The 2005 Portland Documentary and eXperimental Film Festival has come and gone and proven to be our biggest and most successful fest to da. A huge amount of thanks has to go out to all the artists, organizations, volunteers, spectators, and sponsors who came together to make it all possible. The festival ran for 5 days, with a total of 15 programs that included 8 feature films and 81 shorts, and the archived schedule will remain on our website at www.peripheralproduce.com.
One obvious highlight of the festival was the homecoming of Miranda July and the Portland premiere of her new feature film “Me and You and Everyone We Know.” Miranda introduced the film, and said she felt that showing it in Portland was the final step in the over-all process of making the film, and that she could now consider it a finished project. The capacity audience was happy to be part of this closure, and it was a wonderfully fitting event for the closing night of the festival. We were also bowled over by Garrett Scott, who came to town to show his new documentary Occupation: Dreamland, as well as his 2002 film Cul De Sac. With both these films, it’s clear that Garrett is becoming one of the important documentary filmmakers of our time, and it was fascinating to have him hear to offer his insights and recollections. We must also make note of the incredible collaboration that happened between Portland noise rockers Jackie-O-Mother-Fucker and Detroit video artist David Dinnell, who created a spacious and beautiful audio-visual landscape at our opening night party. Other noted visitors included David Gatten and Deborah Stratman who were both presenting their new films The Great Art of Knowing and The Kings of the Sky, as well as Roger Beebe, Bryan Boyce, Eric Ostrowski, and Cassandra C. Jones, who were the non-Portlanders competing in the Invitational.
Speaking of the Invitational, the winner is...
History was made as Vladimir became the first ever Back-to-Back winner of the Peripheral Produce Invitational. In similar fashion to last year, Vladimir showed up to the theatre with her 400 view-masters in tow, distributed them amongst the capacity crowd, and conducted her signature “communal view-master experience” with Vladmaster disks that she photographed, cut-out, and glued together.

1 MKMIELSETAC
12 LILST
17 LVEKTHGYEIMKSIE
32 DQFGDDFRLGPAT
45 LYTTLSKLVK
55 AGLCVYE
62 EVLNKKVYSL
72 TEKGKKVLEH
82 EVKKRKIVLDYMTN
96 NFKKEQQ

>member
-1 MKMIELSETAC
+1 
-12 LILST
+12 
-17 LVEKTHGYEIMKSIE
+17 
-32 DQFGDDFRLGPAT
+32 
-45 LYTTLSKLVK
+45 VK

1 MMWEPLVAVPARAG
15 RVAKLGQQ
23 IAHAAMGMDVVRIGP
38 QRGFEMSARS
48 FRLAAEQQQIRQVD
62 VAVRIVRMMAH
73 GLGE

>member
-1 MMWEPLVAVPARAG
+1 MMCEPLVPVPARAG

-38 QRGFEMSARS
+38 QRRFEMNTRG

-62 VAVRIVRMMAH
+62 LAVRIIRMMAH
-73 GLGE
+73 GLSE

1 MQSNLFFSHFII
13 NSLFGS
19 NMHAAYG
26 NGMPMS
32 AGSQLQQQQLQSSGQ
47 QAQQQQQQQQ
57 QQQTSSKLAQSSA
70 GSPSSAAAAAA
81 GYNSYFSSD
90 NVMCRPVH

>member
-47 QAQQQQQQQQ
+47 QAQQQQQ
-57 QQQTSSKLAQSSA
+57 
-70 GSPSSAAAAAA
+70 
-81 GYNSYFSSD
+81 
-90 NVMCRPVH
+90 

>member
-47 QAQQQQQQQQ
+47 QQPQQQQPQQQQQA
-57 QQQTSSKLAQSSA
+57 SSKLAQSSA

The Invitational, for those who aren’t in the know, is Peripheral Produce’s annual rock-em-sock-em film showdown that is often considered the World Championship of experimental cinema. The qualifying artists are selected up to a year before the event and invited to make a new project and compete in the event. Some artists complete their films months in advance, while others cloak themselves in mystery and work on their piece right until the final moment. All the competing artists must be in attendance, and the event’s organizers often haven’t seen the work until the night of the event. The Invitational is also one of the hottest tickets in town, with audiences consistently packing 400+ seat theatres, and bingo is played during the evening’s format changes. The Invitational has proven to be the perfect platform for non-conventional film presentation such as Vladimir’s view-masters; PPI 2001 featured Craig Baldwin and Bill Daniel simultaneously running twelve 16mm film projectors in a live found footage remix. 2001 also featured an Animal Charm live video mix as well as Melinda Stone and Kate Haug incorporating the audience to supply the soundtrack for their film. The 2002 Invitational featured Sandra Gibson and Louis Recoder incorporating 35mm and 16mm projectors as well as a music + projector performance by the Distance Formula. In 2004, Reed Harkness shot his Super 8 film at the theatre as the audience was arriving, and then quickly processed the film in the men’s restroom and projected it in the second half of the show, and in ’05 Eric Ostrowski taped film to the sidewalk in front of the theatre for days leading up to the event, and then spliced it together and projected it with an accompanying live soundtrack.